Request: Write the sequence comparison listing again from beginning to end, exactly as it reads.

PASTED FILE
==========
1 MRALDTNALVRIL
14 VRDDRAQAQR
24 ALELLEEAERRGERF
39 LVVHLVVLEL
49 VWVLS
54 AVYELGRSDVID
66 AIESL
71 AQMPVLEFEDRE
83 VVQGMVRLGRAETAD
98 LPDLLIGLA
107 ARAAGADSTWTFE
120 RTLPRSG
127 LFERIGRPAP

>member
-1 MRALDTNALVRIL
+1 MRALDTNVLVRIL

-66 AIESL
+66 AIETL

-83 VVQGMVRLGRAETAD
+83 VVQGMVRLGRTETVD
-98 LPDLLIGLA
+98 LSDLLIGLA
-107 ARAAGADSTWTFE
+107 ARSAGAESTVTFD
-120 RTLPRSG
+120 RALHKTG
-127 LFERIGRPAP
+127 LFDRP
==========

1 MRALDTNALVRIL
14 VRDDRAQAQR
24 ALELLEEAERRGERF
39 LVVHLVVLEL
49 VWVLS
54 AVYELGRSDVID
66 AIESL
71 AQMPVLEFEDRE
83 VVQGMVRLGRAETAD
98 LPDLLIGLA
107 ARAAGADSTWTFE
120 RTLPRSG
127 LFERIGRPAP

>member
-1 MRALDTNALVRIL
+1 MRALDTNVLVRIL

-66 AIESL
+66 AIETL

-83 VVQGMVRLGRAETAD
+83 VVQGMVRLGRTETVD
-98 LPDLLIGLA
+98 LSDLLIGLA
-107 ARAAGADSTWTFE
+107 ARSAGAESTVTFD
-120 RTLPRSG
+120 RALHKTG
-127 LFERIGRPAP
+127 LFDRP